The authors devote nearly 240 pages to the first sixty years of LDS history, 1830-1890, then only about 100 pages to the remaining hundred years (including the Epilogue, added for the second edition in 1992). But that's appropriate because in some sense the action in Mormon history ended in 1890. Before 1890 there was city building, migration, revelation, and conflict; after 1890, one has only bureaucratic retrenchment, doctrinal rationalization, and growth. The transition between the two periods is a pivotal moment in LDS history, termed "creative adjustment" by the authors, is covered in the twenty pages of Chapter 13, which I will comment on here.
In the first decade following 1890, the Church got its property back (or what was left of it) and Utah got statehood (in 1896). B. H. Roberts was elected to Congress in 1898, but the House (which decides its own membership disputes) refused to seat him because he was a known polygamist. Four years later, Reed Smoot, an Apostle but a monogamist, was elected to the Senate, which spurred another protracted political battle over whether he could assume his seat (showing, I think, that the conflict was ultimately about the Church, not polygamy). He did, but not until after the Senate held hearings for a couple of years, including hauling President Joseph F. Smith off to Washington as the star witness before the Committee on Privileges and Elections.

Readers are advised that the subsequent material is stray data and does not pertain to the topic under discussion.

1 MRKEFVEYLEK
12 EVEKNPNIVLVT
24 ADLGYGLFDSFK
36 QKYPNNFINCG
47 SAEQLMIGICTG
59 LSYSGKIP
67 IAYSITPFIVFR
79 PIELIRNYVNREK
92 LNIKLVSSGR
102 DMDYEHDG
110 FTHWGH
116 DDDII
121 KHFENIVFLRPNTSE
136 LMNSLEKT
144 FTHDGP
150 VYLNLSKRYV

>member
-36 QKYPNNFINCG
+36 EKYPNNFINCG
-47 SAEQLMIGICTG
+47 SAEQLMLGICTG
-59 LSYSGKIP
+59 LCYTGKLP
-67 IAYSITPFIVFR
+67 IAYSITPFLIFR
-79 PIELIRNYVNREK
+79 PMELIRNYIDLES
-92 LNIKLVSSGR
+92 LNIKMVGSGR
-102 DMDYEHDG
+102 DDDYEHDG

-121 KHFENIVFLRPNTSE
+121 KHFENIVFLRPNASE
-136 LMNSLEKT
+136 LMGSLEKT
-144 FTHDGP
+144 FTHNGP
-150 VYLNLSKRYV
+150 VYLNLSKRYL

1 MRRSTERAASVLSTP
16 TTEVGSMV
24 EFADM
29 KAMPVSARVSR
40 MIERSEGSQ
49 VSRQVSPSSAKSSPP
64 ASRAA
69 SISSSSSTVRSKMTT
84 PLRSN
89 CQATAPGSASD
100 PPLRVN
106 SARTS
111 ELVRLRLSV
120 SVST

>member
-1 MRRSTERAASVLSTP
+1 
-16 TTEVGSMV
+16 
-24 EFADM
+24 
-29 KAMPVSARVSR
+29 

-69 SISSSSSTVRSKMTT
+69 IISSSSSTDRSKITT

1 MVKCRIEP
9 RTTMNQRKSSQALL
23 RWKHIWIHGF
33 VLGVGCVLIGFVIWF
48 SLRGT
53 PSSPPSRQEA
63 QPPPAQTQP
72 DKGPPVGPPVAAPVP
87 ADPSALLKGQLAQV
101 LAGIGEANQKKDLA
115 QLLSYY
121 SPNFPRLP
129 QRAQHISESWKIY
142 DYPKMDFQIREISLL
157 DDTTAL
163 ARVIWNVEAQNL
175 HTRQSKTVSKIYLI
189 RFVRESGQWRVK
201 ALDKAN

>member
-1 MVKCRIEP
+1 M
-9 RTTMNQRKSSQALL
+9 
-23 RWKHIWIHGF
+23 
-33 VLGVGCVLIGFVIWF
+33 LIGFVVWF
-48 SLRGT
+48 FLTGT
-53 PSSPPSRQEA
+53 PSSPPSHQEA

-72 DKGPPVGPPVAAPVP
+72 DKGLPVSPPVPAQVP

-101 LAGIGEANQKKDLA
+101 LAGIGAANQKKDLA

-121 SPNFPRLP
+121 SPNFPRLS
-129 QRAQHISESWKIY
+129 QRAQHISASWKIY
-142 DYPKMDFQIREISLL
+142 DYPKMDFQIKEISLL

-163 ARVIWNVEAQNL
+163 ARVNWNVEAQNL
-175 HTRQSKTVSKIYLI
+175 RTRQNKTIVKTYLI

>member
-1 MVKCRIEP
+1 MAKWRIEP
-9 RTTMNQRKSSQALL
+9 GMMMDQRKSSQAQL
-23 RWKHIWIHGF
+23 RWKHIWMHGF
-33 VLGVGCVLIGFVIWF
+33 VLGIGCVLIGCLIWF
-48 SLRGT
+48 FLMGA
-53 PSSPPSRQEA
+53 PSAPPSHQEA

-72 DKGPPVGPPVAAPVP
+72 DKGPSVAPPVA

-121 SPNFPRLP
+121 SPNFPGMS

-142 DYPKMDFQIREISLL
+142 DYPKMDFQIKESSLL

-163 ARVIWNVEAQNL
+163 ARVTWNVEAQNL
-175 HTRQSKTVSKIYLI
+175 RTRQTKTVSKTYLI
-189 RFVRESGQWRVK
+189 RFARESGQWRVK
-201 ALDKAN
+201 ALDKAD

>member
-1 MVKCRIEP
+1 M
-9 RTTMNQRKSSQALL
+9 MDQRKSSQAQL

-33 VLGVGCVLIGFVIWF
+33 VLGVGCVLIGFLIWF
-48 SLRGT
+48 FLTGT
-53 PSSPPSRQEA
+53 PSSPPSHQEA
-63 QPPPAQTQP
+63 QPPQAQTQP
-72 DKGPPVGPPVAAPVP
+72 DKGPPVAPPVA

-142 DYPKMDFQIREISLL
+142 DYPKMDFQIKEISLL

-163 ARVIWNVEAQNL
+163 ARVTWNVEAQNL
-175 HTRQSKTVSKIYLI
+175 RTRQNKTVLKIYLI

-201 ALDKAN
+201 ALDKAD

Those events underline the extent to which politics assumed an important role in "the new Utah." Party organization, affiliation, and influence played as large a role in changing the shape of Utah as the presence of legitimately elected Mormon officials in the national government. In turn, the national parties schemed to secure support from Utah politicians and voters (and thus garner the votes of the elected representatives in Congress). I get the sense that energetic politics kind of filled the void left by the end of direct conflict with the US government. Investment in Utah's fledgling economy by economic interests from the East followed as well, augmenting or displacing the initial enterprises set up during the pioneer years. Here's the paragraph that sums up the whole experience of "creative adjustment":
The survival of the Church of Jesus Christ of Latter-day Saints had thus required certain anguishing accomodations to American culture: Plural marriage was abandoned; the People's party was replaced by mainstream partisan politics; and group economics, no longer feasible with the separation of church and state, disappeared as competitive individualism was embraced. . . . The church was, in effect, reoriented to incorporate the standards of social, political, and economic behavior imposed by American society, while at the same time it attempted to retain as much of the "Kingdom" outlook as possible.